Virginia Tech: One Mother's Grief

Thalia Assuras is a national correspondent for CBS News, based in Washington.
It's been only four months since the massacre at Virginia Tech, such a short time and yet such a "long winter" for Holly Sherman. She lost her 20-year-old daughter Leslie, a history major to the troubled mind of a violent young man, Seung-Hui Cho. Leslie is now part of the university's history, a history marred by the conclusions of a state panel.

Echoing the report, Holly Sherman believes that lives, including that of her daughter, could have been saved had there been a warning about the first two murders.

In fact, she personally holds the university responsible for a failure to act, the decision not to act and she is especially harsh on the knowledge so many had about Cho's mental state, calling the officials negligent.

This is a mother whose pain, for the most part, is still contained -- admittedly so, as she has sought answers to her questions so many families had about how this tragedy could have happened. She told me she has many answers, doesn't believe anything has been whitewashed, but can't understand how this could have happened.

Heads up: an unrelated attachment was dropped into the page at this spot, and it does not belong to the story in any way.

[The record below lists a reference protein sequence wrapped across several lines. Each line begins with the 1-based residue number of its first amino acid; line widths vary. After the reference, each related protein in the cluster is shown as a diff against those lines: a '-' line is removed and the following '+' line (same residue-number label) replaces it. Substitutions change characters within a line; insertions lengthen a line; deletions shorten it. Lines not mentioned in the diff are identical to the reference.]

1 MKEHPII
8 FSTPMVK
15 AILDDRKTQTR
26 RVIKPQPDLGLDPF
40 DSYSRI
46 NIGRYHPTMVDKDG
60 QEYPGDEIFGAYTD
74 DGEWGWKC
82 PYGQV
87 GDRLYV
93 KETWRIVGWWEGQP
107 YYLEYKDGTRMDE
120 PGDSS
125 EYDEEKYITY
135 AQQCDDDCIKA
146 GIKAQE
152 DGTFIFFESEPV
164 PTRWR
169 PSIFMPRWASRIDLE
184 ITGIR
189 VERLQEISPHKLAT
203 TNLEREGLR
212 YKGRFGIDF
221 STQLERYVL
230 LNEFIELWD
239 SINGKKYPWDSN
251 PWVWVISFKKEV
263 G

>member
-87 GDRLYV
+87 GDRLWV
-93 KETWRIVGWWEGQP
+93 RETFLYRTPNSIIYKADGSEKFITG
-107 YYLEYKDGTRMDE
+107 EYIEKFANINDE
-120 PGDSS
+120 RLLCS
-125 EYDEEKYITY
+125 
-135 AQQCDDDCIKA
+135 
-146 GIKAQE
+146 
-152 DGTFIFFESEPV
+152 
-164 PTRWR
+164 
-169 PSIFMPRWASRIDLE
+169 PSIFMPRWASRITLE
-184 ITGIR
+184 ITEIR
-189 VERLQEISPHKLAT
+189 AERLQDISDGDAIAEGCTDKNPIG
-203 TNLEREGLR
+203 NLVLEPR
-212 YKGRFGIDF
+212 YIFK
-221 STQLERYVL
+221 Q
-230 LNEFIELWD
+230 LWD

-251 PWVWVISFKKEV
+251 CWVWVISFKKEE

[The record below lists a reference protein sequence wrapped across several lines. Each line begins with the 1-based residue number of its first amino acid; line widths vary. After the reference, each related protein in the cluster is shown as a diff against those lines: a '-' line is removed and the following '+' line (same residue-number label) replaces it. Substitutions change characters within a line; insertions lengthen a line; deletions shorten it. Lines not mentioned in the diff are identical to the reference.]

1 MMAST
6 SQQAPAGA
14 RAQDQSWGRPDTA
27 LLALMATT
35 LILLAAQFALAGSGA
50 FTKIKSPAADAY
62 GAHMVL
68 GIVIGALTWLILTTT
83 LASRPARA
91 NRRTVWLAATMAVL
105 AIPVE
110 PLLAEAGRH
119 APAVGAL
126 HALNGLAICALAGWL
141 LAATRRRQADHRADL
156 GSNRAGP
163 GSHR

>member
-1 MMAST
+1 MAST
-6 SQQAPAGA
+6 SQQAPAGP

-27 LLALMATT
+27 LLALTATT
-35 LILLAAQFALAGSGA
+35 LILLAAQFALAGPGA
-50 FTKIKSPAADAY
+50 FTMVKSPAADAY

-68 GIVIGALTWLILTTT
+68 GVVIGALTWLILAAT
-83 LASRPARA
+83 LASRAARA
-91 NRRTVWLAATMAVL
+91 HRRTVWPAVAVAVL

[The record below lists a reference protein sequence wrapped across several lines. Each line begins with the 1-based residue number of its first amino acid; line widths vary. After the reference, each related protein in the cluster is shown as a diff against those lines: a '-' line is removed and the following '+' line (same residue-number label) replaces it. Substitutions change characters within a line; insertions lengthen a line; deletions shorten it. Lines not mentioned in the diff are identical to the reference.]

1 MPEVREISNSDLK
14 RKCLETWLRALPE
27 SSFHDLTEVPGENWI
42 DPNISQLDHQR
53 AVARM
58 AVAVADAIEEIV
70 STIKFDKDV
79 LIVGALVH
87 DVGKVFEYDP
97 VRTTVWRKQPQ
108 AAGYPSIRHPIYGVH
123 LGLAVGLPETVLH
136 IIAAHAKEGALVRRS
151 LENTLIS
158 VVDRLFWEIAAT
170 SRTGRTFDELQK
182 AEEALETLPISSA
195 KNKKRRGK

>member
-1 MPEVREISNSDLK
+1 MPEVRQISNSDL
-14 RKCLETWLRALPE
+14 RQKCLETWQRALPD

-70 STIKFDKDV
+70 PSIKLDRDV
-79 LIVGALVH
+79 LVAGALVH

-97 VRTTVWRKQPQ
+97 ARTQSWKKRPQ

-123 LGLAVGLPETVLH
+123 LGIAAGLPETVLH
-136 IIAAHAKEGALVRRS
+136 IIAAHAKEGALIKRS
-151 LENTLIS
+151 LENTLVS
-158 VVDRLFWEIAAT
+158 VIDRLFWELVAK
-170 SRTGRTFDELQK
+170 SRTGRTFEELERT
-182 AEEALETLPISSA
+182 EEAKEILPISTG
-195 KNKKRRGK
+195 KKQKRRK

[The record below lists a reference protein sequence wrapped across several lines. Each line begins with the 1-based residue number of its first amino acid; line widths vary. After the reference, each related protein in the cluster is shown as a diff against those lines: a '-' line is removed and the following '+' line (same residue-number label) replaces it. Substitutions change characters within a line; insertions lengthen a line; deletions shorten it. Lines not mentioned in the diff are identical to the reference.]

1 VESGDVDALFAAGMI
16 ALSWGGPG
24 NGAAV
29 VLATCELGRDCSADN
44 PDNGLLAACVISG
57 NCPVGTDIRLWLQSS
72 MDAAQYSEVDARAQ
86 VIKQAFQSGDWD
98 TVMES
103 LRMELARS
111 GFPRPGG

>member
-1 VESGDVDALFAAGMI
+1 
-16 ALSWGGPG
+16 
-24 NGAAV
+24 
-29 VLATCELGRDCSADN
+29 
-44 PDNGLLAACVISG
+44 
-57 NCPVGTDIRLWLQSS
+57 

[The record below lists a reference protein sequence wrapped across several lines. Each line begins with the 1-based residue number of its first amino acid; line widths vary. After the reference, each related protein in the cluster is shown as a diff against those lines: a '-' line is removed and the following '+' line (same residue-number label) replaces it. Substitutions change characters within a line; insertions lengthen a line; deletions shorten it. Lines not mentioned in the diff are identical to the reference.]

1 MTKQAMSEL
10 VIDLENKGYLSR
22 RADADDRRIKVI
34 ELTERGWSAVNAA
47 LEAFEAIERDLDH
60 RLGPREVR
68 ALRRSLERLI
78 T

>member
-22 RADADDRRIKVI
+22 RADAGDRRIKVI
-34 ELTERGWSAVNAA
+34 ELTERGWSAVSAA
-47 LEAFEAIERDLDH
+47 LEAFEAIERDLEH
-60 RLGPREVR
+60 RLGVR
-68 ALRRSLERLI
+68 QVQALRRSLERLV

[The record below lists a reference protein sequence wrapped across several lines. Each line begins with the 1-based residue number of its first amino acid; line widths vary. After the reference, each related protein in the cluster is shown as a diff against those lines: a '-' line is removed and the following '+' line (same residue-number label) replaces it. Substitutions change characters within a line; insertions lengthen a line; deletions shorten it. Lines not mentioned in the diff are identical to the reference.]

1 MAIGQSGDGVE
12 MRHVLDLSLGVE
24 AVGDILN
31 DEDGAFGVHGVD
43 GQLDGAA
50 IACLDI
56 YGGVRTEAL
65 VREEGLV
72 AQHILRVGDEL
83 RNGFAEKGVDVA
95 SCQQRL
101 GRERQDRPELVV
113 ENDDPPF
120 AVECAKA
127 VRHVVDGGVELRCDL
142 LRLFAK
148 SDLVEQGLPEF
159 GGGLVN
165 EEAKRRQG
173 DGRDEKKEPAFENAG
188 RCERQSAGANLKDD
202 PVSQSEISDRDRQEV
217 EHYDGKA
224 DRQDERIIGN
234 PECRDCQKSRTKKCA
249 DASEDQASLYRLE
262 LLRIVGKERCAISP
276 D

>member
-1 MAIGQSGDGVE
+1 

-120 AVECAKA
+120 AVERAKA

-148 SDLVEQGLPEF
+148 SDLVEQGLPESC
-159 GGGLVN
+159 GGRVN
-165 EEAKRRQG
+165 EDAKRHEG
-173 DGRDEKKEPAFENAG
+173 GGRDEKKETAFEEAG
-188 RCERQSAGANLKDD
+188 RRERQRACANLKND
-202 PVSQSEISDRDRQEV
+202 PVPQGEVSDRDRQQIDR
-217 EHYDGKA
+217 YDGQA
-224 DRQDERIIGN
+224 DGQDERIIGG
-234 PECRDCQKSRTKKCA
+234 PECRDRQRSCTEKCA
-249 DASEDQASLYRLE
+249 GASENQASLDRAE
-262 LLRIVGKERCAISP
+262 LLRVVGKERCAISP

It is when she talks about leslie - "always cheerful...never a disappointment" that Holly Sherman dissolves in tears and pain. and she has another worry now - another daughter, Lisa who started at Virginia Tech just this year. The two sisters were to room together.

(To see Thalia Assuras's report from the CBS Evening News, just click the image on the left -- Ed.)